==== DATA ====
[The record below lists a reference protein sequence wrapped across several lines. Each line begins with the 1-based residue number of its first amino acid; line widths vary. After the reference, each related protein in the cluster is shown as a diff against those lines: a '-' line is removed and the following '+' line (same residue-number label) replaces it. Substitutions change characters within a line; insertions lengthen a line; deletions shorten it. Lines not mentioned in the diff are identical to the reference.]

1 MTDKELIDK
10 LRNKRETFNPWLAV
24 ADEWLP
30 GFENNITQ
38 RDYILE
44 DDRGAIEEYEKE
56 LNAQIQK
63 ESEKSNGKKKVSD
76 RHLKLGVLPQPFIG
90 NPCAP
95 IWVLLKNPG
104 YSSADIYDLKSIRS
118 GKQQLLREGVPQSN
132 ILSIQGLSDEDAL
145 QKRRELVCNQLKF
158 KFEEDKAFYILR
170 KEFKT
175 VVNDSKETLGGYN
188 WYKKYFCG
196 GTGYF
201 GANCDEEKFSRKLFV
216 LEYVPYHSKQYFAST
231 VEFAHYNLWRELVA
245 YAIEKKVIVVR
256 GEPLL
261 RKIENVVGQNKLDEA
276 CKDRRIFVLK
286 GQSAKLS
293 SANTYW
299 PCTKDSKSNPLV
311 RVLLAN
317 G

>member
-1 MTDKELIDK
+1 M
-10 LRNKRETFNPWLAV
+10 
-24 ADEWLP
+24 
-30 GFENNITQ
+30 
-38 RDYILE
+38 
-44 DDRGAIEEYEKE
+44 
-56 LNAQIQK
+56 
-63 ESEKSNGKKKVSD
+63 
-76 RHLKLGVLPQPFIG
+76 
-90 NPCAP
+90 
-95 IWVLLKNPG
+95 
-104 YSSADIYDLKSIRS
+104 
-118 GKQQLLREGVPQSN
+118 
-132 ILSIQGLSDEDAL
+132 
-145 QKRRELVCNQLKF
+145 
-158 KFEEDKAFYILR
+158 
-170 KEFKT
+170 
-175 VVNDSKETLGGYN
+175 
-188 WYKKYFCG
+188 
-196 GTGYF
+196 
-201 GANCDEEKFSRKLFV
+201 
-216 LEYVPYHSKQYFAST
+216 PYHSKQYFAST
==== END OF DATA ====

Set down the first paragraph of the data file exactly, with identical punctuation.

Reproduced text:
[The record below lists a reference protein sequence wrapped across several lines. Each line begins with the 1-based residue number of its first amino acid; line widths vary. After the reference, each related protein in the cluster is shown as a diff against those lines: a '-' line is removed and the following '+' line (same residue-number label) replaces it. Substitutions change characters within a line; insertions lengthen a line; deletions shorten it. Lines not mentioned in the diff are identical to the reference.]